1) “These Cultural Treasures Are Made of Plastic. Now They’re Falling Apart.” (New York Times, 8 minutes, August 2018).
The custodians of Neil Armstrong’s spacesuit at the National Air and Space Museum saw it coming. A marvel of human engineering, the suit is made of 21 layers of various plastics: nylon, neoprene, Mylar, Dacron, Kapton and Teflon.
The rubbery neoprene layer would pose the biggest problem. Although invisible, buried deep between the other layers, the suit’s caretakers knew the neoprene would harden and become brittle with age, eventually making the suit stiff as a board. In January 2006, the Armstrong suit, a national treasure, was taken off display and stored to slow the degradation.
Of an estimated 8,300 million metric tons of plastic produced to date, roughly 60 percent is floating in the oceans or stuffed in landfills. Most of us want that plastic to disappear. But in museums, where objects are meant to last forever, plastics are failing the test of time.
2) An app suggestion: Last week, while on vacation, I took a few books out of the library. But bouncing in and out of hotels hampered my reading goals. Someone on Twitter mentioned Libby, an app which connects your phone to your local library and allows you to check out ebooks and audiobooks on the fly. And it’s 100% free. Highly recommended.
3) “My Life on (Simulated) Mars” (Narratively, 13 minutes, Aprils 2016). The subhead: “This is the true story of six strangers picked to live together in a geodesic dome, on top of a volcano, in a barren atmosphere chosen to replicate life in outer space.” I may have shared this before — if so, apologies. It’s a great read either way.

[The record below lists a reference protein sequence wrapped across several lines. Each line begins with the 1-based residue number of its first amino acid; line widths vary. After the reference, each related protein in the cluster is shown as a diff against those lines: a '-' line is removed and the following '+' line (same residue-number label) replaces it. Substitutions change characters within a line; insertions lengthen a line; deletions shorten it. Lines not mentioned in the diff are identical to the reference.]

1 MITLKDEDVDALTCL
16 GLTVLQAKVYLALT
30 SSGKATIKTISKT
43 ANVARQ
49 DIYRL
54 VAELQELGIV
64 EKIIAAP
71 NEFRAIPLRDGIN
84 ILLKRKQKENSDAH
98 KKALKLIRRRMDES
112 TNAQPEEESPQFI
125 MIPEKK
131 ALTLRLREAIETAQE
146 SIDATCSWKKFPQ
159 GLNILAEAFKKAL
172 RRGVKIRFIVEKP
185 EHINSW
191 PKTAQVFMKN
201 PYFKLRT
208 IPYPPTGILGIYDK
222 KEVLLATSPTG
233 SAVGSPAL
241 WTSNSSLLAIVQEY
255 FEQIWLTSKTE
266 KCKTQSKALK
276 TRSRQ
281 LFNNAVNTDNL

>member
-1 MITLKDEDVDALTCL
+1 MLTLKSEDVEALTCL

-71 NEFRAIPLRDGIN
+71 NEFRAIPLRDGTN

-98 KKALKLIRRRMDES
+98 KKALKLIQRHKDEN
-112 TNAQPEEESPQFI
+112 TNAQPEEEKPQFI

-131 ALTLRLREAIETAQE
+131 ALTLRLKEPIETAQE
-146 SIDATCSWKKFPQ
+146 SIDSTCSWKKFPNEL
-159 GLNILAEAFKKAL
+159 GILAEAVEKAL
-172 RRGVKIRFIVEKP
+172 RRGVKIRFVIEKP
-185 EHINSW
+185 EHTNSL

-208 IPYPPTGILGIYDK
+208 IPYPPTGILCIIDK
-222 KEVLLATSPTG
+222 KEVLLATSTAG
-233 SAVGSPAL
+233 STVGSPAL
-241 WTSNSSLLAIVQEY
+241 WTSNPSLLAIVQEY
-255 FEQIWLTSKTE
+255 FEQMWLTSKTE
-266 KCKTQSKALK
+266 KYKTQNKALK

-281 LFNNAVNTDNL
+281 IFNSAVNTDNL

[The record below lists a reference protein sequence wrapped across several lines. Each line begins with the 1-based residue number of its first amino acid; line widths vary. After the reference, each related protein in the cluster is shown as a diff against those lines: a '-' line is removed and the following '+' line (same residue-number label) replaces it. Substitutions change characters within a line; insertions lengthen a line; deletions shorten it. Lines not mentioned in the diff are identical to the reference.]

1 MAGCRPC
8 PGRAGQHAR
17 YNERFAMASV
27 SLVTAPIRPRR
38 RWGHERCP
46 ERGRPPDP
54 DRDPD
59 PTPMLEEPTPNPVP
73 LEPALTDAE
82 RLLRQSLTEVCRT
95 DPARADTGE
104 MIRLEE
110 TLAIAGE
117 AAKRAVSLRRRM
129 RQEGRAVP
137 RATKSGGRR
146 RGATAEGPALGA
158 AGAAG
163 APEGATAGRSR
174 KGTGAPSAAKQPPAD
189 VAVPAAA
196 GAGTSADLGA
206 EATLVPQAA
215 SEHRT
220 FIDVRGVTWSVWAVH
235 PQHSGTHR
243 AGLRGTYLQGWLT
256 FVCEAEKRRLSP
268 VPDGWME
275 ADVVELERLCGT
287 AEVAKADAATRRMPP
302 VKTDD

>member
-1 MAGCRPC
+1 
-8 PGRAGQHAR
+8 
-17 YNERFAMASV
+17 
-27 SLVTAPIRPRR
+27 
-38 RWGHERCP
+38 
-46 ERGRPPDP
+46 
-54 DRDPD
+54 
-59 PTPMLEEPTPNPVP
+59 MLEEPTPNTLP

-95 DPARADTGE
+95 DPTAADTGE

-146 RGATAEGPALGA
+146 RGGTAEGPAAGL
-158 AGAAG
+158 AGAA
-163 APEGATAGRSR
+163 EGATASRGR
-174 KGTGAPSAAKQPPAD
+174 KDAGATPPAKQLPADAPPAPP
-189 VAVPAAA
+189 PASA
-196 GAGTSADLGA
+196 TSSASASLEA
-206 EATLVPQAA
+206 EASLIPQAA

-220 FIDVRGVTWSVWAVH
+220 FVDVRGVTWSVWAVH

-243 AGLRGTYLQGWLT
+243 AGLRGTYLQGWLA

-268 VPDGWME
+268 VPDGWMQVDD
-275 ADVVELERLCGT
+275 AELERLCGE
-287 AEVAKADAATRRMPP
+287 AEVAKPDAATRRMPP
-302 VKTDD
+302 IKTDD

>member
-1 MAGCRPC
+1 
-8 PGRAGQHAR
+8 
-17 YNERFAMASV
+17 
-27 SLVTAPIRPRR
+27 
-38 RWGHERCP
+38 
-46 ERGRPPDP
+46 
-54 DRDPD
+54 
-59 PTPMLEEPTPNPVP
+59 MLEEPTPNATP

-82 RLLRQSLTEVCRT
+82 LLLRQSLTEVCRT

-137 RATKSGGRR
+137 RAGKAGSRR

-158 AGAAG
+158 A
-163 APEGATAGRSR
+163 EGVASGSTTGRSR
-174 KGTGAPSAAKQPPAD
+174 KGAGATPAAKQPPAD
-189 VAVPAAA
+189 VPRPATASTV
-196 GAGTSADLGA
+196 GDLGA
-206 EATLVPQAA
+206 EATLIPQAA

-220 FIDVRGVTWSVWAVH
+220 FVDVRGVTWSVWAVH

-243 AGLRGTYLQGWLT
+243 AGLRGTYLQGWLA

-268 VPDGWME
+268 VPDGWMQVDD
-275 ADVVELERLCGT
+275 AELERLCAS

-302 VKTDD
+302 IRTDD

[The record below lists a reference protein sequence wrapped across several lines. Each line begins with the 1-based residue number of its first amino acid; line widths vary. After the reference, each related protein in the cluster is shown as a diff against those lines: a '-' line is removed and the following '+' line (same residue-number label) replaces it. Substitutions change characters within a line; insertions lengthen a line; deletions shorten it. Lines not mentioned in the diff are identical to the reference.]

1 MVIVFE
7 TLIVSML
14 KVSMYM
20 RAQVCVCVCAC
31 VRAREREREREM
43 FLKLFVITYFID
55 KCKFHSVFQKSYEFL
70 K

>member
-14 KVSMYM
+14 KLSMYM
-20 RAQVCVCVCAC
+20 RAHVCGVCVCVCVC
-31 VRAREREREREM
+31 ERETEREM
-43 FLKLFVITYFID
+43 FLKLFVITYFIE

Downstairs, a giant, half-British, half-Texan 32-year-old guy in a Hawaiian shirt is listening to death metal and making breakfast burritos. “Tortilla!” his voice emanates from below me in the dome.
Sunday isn’t my day to cook breakfast, so I get to stay in bed for a few minutes longer. Still, there’s no day off on Mars, or on sMars, as we call the simulated Mars-like environment where I am living for a full year. Strapping a grey pedometer around my wrist, I reach for my iPad, then my electronic badge. One by one, I gather up and put on the other various gadgets and gizmos that track my heart rate, location, and distance to other crewmembers as I go about my life, in this simulated world.
By “simulated” I don’t mean to imply that sMars is some kind of virtual-reality game, theme park, or subterranean research facility. It’s quite real – as real as my home back in St. Louis. Only instead of a brick-and-mortar two-story on a tree-lined street, it’s a 1,200-square-foot dome near the top of Mauna Loa volcano in Hawaii. For the past half year, six simulated astronauts, myself included, have been living, working, eating and conducting experiments on everything from plant growth to virtual reality inside this white geodesic frame as if we were on Mars.
4) The Now I Know Week in Review:
Monday: Dirty Deeds, Done For $250,000. AC/DC’s accidental prank.